The Planned Giving Blogger

The art and science of planned giving.

If not “planned giving,” then what?

with 5 comments

The Stelter Company recently conducted a webinar to explain market research they just completed.  They also presented a summary of the research at the recent PPP Conference (more on that next week).  One of the things their research revealed is that donors don’t know what the term “planned giving” means.   “Just one in three aged 30 and older (37%) say they are familiar with the term “planned giving.”

Unfortunately, the reserarch didn’t ask about other labels and descriptors (maybe next round!).  So, for now we’ll have to be creative on our own about how we characterize our work to donors.  “Legacy planning” and “Legacy giving” are two that might be better than “planned giving”.  And, in some cases, “estate giving” or “gifts through your estate plan” might also work.  Any other ideas?


P.S.  One of the most obvious places you might want to change “planned giving” is on your website.  Alot of nonprofits use that term for navigation purposes which means that your donors may not understand where they need to click to learn more about legacy giving.


Written by Phyllis Freedman

October 28, 2009 at 11:35 pm

5 Responses

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  1. As you said in your P.S. Phyllis, legacy giving is another way. Gift planning also seems usuable.

    Lorri Greif

    October 29, 2009 at 11:22 am

  2. I think this is a bigger issue than naming…because this is such an important area the nonprofit “industry” would do well to launch a communications education campaign on what it is and how beneficial it is to both parties. Other “industries” fund public education programs that shape perception and change habits — why not nonprofits?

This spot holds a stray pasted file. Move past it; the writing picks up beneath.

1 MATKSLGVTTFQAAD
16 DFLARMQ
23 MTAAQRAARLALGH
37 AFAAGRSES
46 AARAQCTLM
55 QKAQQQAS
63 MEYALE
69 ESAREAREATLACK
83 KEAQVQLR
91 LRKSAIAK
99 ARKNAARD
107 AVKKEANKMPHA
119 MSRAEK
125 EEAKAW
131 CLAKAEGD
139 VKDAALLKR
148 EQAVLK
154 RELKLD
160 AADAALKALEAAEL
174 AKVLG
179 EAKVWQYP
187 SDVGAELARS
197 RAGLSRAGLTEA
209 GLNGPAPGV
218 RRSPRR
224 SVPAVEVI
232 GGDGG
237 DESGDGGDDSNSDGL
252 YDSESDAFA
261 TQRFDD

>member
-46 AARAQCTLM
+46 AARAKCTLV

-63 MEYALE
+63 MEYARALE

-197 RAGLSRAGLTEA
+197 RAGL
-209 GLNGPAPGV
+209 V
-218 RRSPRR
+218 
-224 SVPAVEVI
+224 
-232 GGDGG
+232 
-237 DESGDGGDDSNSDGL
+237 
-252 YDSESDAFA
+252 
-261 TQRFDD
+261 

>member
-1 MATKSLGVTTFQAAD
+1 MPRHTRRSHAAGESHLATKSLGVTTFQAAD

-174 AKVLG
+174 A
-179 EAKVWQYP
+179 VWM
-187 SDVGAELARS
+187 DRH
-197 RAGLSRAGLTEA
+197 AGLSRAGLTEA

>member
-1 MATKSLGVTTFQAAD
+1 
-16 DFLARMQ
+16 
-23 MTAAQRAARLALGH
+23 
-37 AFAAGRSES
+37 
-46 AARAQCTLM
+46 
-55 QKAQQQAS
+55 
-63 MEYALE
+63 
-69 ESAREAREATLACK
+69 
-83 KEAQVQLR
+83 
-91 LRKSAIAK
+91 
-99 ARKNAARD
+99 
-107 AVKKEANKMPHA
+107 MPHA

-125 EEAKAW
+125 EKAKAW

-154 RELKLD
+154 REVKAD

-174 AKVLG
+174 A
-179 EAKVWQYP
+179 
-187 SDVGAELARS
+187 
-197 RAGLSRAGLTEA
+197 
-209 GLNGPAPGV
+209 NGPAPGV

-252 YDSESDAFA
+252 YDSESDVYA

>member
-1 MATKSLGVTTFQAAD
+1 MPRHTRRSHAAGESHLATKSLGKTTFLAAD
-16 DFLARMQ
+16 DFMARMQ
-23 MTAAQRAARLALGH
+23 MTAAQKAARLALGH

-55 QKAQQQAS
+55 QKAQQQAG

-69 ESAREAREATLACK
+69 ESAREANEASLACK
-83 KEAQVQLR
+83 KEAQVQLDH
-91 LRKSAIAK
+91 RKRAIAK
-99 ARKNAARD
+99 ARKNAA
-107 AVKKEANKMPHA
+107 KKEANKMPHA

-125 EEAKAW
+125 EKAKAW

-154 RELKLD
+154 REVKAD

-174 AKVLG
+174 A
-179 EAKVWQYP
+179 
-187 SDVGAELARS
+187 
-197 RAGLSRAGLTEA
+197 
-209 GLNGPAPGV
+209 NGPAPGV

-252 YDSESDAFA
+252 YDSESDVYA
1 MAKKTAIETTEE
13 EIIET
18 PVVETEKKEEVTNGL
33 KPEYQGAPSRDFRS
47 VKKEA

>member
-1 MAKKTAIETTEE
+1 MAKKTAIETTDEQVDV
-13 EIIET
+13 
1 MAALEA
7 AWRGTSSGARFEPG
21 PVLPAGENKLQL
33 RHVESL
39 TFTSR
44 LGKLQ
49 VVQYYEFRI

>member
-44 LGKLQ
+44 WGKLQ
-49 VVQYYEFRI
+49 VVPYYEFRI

Susan Harford

    October 29, 2009 at 11:44 am

  3. I’ve come to the same conclusion about the term “planned giving” so we’ve changed the tab to the rather bulky “Planning for the Future: Yours and Ours.”
    Even then, I assume very few of our donors will ever click on that tab on our website. (Really, how many folks go to the Giving section of the website to begin with and then how many choose to go to that arcane section.)
    A strategy we’re trying is to create for each of our constituencies (we’re a pre-k through 12th grade school)a section of the website with stories on financial issues (like college savings plans for our parents or long term care cost figures for our grandparents, etc.) and then send them there with print and email prompts. Of course, we are including a healthy dose of info on wills, choosing guardians for your kids, annuities, etc.
    One problem is finding good, reliable articles to publish or at least link to. Any suggestions?

    John Ladd

    June 16, 2010 at 8:50 am

    • I love the idea of the specialized content for your audiences. And I share your concern about how many people actually go to the website but have seen some good “drive to web” approaches that do get results.

      Phyllis Freedman

      June 16, 2010 at 9:13 am

  4. I’d be interested in more info on good programs you could refer me to for further study on driving folks to the pg areas of websites.
    Any come to mind?

    John Ladd

    June 16, 2010 at 9:29 am

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